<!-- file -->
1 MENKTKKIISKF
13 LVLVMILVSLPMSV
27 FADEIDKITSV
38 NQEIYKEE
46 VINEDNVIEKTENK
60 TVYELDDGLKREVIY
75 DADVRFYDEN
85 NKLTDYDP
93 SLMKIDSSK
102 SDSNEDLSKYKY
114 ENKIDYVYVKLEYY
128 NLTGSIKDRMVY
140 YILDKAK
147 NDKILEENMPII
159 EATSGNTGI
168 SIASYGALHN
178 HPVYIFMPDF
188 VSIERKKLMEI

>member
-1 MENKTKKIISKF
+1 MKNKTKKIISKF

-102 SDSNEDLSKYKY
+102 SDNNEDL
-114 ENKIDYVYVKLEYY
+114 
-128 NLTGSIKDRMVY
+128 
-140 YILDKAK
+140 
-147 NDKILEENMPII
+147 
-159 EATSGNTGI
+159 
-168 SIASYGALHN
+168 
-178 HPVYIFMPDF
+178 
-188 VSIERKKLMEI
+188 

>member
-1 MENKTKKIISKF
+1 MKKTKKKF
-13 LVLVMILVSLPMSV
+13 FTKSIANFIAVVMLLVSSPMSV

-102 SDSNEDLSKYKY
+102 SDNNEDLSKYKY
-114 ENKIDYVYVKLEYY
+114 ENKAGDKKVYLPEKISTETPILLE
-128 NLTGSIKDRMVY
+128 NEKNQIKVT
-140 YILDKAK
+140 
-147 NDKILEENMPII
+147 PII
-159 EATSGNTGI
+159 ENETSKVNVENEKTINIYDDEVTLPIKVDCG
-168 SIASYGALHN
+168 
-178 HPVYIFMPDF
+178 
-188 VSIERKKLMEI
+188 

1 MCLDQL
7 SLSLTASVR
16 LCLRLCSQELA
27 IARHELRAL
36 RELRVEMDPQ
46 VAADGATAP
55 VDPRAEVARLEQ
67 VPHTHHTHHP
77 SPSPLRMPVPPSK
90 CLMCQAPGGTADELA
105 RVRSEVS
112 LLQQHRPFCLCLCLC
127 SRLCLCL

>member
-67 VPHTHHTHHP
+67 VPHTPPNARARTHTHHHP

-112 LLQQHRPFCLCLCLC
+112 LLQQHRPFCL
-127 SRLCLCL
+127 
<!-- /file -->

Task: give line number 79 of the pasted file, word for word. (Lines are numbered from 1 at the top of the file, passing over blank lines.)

-112 LLQQHRPFCLCLCLC